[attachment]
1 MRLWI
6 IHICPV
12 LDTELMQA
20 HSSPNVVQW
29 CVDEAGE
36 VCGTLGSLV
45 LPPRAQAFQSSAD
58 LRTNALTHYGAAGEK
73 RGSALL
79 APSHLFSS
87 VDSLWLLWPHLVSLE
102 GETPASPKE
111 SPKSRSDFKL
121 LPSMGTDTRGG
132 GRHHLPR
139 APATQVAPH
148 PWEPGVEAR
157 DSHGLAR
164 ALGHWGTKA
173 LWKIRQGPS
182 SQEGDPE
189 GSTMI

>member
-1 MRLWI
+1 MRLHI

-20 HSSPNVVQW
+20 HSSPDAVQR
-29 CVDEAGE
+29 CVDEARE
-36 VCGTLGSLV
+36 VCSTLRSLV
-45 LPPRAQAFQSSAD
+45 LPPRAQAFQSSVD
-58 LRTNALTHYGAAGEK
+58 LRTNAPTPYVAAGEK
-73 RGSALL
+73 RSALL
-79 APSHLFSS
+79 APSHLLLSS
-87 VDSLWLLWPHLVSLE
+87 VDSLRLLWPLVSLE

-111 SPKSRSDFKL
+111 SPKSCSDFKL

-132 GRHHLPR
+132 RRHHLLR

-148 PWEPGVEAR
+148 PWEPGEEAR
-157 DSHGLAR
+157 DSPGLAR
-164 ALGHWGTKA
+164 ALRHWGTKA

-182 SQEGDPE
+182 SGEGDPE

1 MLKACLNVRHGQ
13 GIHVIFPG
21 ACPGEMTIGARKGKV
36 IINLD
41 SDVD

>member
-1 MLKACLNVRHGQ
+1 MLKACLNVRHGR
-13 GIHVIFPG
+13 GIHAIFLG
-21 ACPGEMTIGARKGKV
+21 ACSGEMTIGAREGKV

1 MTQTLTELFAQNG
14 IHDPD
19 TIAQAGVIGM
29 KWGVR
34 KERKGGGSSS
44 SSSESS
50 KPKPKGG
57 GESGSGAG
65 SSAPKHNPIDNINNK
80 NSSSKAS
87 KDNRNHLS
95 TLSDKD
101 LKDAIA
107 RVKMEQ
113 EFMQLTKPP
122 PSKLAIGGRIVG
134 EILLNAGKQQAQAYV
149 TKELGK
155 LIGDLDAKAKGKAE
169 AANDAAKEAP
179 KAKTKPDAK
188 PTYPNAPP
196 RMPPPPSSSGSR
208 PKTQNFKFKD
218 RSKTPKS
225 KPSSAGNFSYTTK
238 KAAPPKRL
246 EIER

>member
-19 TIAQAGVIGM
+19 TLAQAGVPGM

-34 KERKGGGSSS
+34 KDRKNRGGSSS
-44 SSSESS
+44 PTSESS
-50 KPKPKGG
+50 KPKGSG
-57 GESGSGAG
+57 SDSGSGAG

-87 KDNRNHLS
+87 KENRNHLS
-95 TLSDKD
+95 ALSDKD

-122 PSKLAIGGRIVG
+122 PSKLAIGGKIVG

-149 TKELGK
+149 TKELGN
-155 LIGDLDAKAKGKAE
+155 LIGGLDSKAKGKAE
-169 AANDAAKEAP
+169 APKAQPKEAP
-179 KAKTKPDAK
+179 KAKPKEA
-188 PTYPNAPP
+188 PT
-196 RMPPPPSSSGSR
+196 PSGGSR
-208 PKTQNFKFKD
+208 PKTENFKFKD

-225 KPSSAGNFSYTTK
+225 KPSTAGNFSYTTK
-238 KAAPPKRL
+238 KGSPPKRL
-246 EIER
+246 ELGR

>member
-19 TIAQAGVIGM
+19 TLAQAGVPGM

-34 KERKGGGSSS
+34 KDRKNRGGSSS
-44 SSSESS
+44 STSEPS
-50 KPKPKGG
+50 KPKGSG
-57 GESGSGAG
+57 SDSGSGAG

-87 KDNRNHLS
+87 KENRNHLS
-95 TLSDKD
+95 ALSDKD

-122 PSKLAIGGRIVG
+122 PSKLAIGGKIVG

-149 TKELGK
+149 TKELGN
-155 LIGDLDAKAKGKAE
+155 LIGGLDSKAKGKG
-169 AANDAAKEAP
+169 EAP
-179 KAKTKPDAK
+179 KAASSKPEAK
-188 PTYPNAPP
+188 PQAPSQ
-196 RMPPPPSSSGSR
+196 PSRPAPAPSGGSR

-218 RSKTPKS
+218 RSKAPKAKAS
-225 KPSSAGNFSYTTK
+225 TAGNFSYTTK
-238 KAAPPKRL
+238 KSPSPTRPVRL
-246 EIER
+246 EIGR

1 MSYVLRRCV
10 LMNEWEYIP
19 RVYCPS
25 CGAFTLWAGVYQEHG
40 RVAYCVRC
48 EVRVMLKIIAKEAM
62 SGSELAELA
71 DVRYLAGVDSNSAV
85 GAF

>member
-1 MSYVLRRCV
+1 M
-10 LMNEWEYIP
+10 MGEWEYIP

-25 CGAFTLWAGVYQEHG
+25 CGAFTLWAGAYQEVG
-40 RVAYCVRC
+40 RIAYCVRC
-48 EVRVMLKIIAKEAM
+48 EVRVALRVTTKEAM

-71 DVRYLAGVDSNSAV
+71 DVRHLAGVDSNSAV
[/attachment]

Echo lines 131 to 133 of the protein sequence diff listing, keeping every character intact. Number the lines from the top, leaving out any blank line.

>member
-19 TIAQAGVIGM
+19 TLAQAGVPGM